Researchers Use Light to Understand Cancer Progression

Headshot of Alumna Laura Suggs, B.S. ChE '93Light is used as a diagnostic, therapeutic, and drug delivery tool. Alumna Laura Suggs, B.S. ChE ‘93, and her team of researchers in the Department of Biomedical Engineering at UT Austin believe light can also be used to help answer biological questions about the effect of extracellular matrix stiffness in relation to the progression of diseases, such as cancer. Their work was recently highlighted in a paper published by Professor Suggs in the Proceedings of the National Academy of Sciences (PNAS).

The paper, Dynamic Phototuning of Hydrogel Stiffness, describes a technique using a 3D hydrogel cell culture system where the stiffness of the extracellular matrix, the outside perimeter of a cell, can be adjusted with light. Changes in stiffness are observed in cancer, cardiovascular disease, wound healing, and are likely involved in disease progression. Before this technique, however, scientists have not been able to study the stiffness in a very precise way.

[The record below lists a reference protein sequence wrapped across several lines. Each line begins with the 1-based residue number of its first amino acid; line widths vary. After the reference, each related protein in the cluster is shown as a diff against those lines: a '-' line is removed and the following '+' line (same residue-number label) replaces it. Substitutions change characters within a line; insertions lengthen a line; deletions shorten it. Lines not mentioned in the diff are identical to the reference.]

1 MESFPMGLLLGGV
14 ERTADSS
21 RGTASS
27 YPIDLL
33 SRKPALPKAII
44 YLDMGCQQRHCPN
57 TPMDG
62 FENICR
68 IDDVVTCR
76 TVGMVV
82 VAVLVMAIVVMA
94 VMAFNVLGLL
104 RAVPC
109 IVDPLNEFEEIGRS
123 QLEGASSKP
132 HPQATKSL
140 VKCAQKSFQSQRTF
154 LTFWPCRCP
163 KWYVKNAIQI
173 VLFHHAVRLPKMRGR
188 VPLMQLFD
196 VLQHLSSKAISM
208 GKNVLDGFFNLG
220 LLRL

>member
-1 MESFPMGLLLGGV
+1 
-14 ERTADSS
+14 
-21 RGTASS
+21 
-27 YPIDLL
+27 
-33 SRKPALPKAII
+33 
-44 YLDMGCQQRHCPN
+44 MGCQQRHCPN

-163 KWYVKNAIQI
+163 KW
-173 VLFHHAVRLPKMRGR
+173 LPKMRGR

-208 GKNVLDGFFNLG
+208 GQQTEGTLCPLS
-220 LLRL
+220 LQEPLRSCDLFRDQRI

Suggs and her team have created an artificial extracellular matrix and a hydrogel-based system that allows them to mimic what happens to cells when a tumor, or tissue, becomes hardened. Using infrared light, the researchers are able to either stiffen or soften the cells depending on which system is used. Researchers will be able to use this technique to study how cells change depending on the stiffness of their environment, which could have broad applications in the treatment of cancer, cardiovascular disease, and wound repair.

Cancer drugs may not be as effective in treating tumors that have progressed to a certain stiffness. Wounds and cardiovascular tissue surrounded by scar tissue may not heal well or respond to treatment. If researchers have the ability to soften the extracellular matrix or understand how those changes may affect therapy, which may open the door to more effective treatment. Now researchers will have a tool to help answer those questions.

The technique described in the paper is the result of funding from a three-year Cancer Prevention and Research Institute (CPRIT) grant. Read more about how this technique may be a key to understanding the progression of breast cancer.


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